Currently Reading:
Bookshelf Size: 164
Reviewer Page: onlinebookclub.org/reviews/by-reyvrexquestor-reyes.html
Latest Review: Fish Wielder by J.R.R.R. (Jim) Hardison

Post by ReyvrexQuestor Reyes » 12 Jun 2018, 15:58

This all depends on your standpoint. The spectators are out to enjoy, see some amazing animals, freak shows or magic tricks. The performers are out to have their adrenaline fixes by doing daring stunts, or the letdown of their lives if their act has lost its novelty.
"In the beginning was the word.........John 1:1"

User avatar
Nmesoma
Posts: 118
Joined: 24 May 2018, 10:45
2018 Reading Goal: 30
2018 Reading Goal Completion: 26
Currently Reading:
Bookshelf Size: 24
Reviewer Page: onlinebookclub.org/reviews/by-nmesoma.html
Latest Review: Dragon Born by Ela Lourenco

Post by Nmesoma » 13 Jun 2018, 20:36

What I love most about the circus life is the fact that everyone can forget about the strict protocols of life and become crazy without being held accountable for it. I think Duke was a bit dissatisfied, probably he'd do something else if he saw the chance. But I love the circus and for me; I would say that Duke who comes from a dysfunctional family should relate more to life in the circus.

User avatar
Mouricia25
Posts: 300
Joined: 01 Jan 2018, 15:49
2018 Reading Goal: 12
2018 Reading Goal Completion: 191
Currently Reading: Covet (Fallen Angels Series #1)
Bookshelf Size: 52
Reviewer Page: onlinebookclub.org/reviews/by-mouricia25.html
Latest Review: Learn to Play Guitar by Gareth Evans
Reading Device: B01N3UC27N

Post by Mouricia25 » 13 Jun 2018, 22:58

A fake sense of freedom, exploration (circuses travel a lot), and forever being happy is what pulls people. They never stop to think that it is still work and you need to make loads of sacrifices.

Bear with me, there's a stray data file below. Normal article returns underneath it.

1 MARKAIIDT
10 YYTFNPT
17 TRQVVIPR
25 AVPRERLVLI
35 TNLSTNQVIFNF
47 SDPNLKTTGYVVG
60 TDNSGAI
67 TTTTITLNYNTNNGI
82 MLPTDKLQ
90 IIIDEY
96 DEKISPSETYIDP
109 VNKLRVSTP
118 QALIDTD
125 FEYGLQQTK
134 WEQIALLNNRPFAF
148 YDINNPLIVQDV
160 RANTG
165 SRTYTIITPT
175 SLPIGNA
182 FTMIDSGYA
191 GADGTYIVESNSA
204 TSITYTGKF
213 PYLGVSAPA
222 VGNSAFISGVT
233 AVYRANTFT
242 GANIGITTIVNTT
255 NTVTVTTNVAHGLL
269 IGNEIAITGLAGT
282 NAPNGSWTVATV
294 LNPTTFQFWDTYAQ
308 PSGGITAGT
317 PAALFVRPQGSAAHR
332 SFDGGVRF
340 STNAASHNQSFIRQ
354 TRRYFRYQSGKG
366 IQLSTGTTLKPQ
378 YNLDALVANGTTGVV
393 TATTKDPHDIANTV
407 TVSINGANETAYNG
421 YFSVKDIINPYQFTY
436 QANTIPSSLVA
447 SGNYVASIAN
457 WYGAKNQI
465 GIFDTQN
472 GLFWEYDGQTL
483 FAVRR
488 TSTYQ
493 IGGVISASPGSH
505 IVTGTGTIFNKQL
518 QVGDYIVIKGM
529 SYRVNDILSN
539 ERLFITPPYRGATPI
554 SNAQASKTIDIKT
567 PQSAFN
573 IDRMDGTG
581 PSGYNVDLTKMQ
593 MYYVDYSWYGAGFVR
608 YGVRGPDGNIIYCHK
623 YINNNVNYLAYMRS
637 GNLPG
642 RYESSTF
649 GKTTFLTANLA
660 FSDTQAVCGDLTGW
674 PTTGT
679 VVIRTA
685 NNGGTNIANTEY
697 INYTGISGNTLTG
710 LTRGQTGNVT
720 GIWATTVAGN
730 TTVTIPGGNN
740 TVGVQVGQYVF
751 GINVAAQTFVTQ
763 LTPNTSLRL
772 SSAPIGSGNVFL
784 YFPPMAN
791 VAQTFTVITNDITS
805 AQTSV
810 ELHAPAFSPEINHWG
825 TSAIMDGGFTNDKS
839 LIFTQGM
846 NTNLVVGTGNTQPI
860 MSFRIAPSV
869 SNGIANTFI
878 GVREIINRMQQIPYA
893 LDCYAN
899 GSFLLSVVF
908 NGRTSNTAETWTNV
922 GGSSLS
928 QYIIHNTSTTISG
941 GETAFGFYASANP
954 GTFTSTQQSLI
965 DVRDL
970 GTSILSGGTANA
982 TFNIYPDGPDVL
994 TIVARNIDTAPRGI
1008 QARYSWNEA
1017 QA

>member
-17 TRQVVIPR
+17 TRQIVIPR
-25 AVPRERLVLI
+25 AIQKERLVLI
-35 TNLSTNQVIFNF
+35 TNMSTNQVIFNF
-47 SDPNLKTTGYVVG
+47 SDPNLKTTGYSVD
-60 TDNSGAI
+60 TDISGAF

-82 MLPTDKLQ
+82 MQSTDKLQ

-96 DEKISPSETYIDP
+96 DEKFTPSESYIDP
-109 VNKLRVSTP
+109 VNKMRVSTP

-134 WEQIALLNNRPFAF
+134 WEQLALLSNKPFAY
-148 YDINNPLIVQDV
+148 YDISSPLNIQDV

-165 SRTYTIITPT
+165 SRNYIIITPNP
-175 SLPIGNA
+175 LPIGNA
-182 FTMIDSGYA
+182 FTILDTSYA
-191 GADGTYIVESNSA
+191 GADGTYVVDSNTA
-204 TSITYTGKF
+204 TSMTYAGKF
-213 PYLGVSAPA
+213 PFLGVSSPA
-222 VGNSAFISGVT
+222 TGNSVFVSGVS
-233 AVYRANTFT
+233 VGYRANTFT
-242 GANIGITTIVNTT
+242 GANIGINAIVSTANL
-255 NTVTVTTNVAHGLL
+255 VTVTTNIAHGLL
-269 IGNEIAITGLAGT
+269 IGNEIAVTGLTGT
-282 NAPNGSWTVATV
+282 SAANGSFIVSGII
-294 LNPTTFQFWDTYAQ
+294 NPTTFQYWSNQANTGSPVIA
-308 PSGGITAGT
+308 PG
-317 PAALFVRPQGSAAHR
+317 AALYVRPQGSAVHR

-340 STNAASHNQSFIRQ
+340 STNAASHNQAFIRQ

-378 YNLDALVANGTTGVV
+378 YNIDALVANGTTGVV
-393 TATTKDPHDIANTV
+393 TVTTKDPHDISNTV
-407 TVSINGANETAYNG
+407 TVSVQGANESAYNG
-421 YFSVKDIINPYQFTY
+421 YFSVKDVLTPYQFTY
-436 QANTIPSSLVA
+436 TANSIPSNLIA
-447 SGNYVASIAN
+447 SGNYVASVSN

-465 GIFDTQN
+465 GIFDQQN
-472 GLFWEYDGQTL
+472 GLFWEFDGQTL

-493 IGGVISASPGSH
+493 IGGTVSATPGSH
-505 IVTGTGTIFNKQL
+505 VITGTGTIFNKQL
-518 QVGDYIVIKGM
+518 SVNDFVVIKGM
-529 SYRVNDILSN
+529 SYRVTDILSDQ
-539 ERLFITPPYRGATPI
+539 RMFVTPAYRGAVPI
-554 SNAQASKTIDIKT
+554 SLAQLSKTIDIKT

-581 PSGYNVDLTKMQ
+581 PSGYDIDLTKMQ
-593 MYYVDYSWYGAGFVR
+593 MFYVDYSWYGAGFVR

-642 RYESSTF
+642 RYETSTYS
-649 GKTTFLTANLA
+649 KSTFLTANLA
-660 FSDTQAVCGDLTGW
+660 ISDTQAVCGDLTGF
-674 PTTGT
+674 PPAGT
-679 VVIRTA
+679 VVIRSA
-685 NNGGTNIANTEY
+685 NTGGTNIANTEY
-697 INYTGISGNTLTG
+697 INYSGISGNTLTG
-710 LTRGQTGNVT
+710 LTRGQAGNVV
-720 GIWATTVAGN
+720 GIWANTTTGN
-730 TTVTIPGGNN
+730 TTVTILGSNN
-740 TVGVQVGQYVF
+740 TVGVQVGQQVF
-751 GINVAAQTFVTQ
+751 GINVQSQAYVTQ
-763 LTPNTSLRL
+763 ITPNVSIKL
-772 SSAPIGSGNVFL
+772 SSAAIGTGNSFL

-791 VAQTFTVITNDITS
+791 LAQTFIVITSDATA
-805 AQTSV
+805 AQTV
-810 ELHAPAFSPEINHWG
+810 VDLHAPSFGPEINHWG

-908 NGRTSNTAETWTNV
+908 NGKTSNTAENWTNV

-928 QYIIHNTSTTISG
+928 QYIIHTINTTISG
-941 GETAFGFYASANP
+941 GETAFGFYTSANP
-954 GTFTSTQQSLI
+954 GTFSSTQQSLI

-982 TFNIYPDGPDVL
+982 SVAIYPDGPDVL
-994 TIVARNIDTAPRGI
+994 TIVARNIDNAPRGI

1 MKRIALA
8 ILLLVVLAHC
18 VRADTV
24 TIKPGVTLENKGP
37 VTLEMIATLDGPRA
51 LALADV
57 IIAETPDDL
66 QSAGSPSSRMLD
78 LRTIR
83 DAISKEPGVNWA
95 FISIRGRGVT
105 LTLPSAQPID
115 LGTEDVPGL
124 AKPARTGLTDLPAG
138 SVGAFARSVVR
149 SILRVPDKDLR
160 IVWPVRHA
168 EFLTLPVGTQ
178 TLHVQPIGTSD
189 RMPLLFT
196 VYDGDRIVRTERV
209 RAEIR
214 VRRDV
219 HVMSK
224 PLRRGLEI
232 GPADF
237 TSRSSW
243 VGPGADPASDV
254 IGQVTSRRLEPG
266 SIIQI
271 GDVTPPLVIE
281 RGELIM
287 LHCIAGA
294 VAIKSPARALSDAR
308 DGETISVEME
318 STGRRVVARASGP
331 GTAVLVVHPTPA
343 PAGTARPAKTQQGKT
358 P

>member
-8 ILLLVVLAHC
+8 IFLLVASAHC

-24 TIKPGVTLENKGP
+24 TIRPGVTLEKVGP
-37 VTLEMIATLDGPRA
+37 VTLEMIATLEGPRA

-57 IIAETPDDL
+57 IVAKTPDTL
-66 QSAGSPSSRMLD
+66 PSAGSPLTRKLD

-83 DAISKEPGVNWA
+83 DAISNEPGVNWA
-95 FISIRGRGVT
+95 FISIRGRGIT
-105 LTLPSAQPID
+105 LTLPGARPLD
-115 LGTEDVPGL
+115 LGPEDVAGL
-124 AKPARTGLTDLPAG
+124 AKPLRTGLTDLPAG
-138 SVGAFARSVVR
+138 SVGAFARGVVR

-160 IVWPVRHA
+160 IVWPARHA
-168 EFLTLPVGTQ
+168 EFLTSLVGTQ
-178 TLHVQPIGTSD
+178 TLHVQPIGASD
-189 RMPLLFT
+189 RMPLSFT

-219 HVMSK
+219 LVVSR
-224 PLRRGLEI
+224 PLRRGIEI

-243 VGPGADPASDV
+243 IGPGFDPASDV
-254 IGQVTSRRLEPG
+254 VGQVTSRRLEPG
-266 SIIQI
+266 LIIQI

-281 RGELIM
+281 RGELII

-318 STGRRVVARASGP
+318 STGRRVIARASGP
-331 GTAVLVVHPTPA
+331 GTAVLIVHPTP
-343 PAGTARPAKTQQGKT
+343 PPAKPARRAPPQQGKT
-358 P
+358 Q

User avatar
amcanelly3
Posts: 31
Joined: 03 Jun 2017, 12:25
2017 Reading Goal: 150
2017 Reading Goal Completion: 2
Currently Reading:
Bookshelf Size: 15
Reviewer Page: onlinebookclub.org/reviews/by-amcanelly3.html
Latest Review: Puffy and the Formidable Foe by Marie Lepkowski and Ann Marie Hannon

Post by amcanelly3 » 15 Jun 2018, 17:54

I also hated that we got such a small glimpse of the circus life and the people Duke called family. And I feel the same way you do about the circus being a foreign country. It's exotic and mysterious and even though it's a constant it's always moving so it never truly has any routes. And most people can't live that kind of life so it's it's own wonder by itself. Of course people will flock to the circus. Even though it's not as prevalent today the circus is still around and it's still talented people doing extraordinary things.
P0tt3ry wrote: ↑
01 May 2018, 09:56
The circus has always fascinated me because it seems to be a foreign country that travels from place to place. My father was a carnie during his teens and early twenties. He'd entertain us with stories of the behind-the-scene aspects of tear-down and set-up, including the mishaps. I visualized a close family on a constant adventure. The book described circus life but not in-depth. I wanted to know more about the Duke's circus family and was disappointed that people he was close to just disappeared from the story. Duke was an adrenaline junky and sword swallowing, with the constant chance of death, satisfied the itch. Adding more and more acts struck me as a way for him to find new ways to achieve the adrenaline high.

Post Reply

Return to “Discuss "The Sword Swallower and a Chico Kid" by Gary Robinson”